The first few weeks after your color guard team has learned choreography, the routine is clean and looks awesome. And then the inevitable begins to happen. As time goes by and performers become comfortable in the choreography, it starts to backtrack into something that is definitely not what it used to be.
The problem is not necessarily due to a lack of effort, but more of an individual interpretation, variations in muscle memory, and a general lack of detailing that make the ensemble effort appear sloppy or lacking. Try as you might to work the routine over and over, the inevitable is looming on the horizon. It’s time to clean!
Cleaning routines can be tedious, but there is absolutely no way to get around it. You must check (and double/triple check) every plane, angle, hand, wrist, and elbow relationship to the equipment and the overall body over and over again until everyone on the team has it exactly correct. Cleaning is a necessary evil in color guard, but there are ways to change it up to make it a bit more interesting and fun for everyone.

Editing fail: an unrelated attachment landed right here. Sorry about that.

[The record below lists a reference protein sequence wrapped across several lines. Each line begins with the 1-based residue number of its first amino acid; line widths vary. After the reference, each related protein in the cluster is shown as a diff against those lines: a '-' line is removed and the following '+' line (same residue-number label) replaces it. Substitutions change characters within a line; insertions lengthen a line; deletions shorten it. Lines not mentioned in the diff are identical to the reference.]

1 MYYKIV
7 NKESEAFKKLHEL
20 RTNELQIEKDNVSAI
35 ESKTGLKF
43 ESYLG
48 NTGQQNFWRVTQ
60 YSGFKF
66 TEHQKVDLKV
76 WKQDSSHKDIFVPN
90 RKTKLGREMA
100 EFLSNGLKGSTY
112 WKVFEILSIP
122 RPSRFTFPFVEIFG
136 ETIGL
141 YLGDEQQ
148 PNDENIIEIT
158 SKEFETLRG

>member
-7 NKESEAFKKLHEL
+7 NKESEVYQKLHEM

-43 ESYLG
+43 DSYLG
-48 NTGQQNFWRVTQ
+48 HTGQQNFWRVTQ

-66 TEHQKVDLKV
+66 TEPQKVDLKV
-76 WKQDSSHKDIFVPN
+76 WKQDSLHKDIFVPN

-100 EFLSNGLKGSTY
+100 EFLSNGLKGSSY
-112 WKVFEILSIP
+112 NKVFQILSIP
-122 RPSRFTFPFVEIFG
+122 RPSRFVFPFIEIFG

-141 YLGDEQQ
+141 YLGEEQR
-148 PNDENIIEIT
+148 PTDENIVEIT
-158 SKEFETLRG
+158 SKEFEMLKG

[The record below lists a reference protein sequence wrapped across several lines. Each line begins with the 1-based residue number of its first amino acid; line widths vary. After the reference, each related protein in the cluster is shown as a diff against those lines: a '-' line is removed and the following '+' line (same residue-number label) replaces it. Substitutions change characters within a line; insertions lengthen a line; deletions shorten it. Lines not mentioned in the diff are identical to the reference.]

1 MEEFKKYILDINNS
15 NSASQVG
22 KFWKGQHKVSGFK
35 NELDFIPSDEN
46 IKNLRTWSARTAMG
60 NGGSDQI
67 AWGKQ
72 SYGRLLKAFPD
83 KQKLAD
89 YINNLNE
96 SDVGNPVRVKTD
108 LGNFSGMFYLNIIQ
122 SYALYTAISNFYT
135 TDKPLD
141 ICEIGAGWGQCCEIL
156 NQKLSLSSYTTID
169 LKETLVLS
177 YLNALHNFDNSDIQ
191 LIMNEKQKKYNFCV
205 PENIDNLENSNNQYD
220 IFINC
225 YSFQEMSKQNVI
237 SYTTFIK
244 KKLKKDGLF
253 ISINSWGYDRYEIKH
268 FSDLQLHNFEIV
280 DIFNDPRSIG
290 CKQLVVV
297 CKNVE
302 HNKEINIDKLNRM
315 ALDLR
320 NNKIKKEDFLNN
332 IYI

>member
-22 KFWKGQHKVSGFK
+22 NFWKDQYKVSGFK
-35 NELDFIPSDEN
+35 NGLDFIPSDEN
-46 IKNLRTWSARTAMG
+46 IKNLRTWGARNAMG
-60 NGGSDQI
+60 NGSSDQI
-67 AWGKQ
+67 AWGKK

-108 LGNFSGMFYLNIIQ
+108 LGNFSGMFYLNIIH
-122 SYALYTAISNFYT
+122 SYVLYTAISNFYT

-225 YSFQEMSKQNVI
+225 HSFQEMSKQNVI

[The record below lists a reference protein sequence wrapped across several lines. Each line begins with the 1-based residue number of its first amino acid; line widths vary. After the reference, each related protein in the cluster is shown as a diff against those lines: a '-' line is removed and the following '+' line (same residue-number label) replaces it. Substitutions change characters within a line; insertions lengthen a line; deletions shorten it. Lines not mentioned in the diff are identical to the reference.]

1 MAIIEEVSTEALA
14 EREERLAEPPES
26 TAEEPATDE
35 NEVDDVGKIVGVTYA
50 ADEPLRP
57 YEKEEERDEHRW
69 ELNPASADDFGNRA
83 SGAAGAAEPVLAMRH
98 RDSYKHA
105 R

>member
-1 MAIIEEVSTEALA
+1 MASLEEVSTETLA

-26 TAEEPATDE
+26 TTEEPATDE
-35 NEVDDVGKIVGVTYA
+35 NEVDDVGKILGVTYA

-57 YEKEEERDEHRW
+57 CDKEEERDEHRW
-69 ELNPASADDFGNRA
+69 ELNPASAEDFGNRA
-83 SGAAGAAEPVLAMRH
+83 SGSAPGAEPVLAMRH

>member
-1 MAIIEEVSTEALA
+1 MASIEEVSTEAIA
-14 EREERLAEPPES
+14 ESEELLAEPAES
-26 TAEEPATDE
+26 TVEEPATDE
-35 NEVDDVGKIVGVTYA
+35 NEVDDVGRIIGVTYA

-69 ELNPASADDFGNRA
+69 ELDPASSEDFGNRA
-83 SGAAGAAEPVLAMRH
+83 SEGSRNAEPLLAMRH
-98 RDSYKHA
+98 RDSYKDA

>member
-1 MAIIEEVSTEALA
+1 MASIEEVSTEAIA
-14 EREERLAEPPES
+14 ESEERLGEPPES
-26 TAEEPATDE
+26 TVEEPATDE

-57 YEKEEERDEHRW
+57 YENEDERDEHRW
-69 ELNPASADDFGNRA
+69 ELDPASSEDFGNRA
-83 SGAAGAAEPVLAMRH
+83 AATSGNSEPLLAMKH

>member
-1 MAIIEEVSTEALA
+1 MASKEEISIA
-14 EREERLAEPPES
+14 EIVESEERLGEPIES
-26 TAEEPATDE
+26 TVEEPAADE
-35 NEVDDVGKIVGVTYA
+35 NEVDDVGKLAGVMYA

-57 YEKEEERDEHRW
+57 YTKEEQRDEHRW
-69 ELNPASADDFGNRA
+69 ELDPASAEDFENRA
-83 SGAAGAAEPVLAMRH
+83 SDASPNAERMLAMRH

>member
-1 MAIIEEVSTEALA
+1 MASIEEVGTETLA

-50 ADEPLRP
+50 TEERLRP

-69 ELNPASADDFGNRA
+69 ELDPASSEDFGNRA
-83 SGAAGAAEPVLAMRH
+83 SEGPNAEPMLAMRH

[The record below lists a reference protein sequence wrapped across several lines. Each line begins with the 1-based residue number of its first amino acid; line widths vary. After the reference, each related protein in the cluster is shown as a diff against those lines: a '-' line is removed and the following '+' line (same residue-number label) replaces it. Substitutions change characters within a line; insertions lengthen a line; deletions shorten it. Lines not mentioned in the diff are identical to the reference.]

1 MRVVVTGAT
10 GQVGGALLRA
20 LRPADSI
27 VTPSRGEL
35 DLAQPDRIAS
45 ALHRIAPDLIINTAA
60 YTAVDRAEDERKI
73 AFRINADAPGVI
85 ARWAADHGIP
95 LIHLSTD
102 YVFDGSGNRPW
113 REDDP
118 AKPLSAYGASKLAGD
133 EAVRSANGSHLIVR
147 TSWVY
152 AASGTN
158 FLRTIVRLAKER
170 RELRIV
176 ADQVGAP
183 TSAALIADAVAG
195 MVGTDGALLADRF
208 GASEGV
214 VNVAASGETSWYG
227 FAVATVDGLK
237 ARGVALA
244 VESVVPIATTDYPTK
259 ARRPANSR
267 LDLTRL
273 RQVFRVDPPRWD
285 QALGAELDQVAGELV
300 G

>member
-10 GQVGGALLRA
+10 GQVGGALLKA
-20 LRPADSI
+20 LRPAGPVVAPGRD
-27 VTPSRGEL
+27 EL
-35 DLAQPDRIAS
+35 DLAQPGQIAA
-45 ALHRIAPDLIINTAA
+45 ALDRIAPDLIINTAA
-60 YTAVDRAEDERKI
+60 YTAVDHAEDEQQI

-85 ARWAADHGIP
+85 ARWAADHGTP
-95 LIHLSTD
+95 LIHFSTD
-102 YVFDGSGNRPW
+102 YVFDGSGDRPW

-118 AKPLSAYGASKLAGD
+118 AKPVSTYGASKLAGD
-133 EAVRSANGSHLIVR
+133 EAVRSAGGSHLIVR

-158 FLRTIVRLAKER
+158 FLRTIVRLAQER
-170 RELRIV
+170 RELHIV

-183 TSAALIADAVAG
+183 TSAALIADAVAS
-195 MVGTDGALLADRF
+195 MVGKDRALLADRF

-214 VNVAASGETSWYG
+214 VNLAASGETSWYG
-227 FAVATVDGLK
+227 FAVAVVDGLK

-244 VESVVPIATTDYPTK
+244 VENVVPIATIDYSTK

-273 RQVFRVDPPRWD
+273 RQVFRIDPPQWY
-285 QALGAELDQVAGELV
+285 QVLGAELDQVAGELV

A cell phone can be a great tool to help you with cleaning your routine. Have half of your team perform the routine to counts while the other half takes several pictures from the front, side, and back of the performance area. Ask the photographers to only take about 10 pictures, so they can think about which parts of the routine they want to focus on. Once the routine has come to its end, bring the performers and photographers together to look over the pictures.
You will be amazed at how powerful still photography is when it comes to exposing individual error or interpretation.
Switch groups and do it as many times as you feel is valuable. This exercise gets the team members involved beyond the basic cleaning block.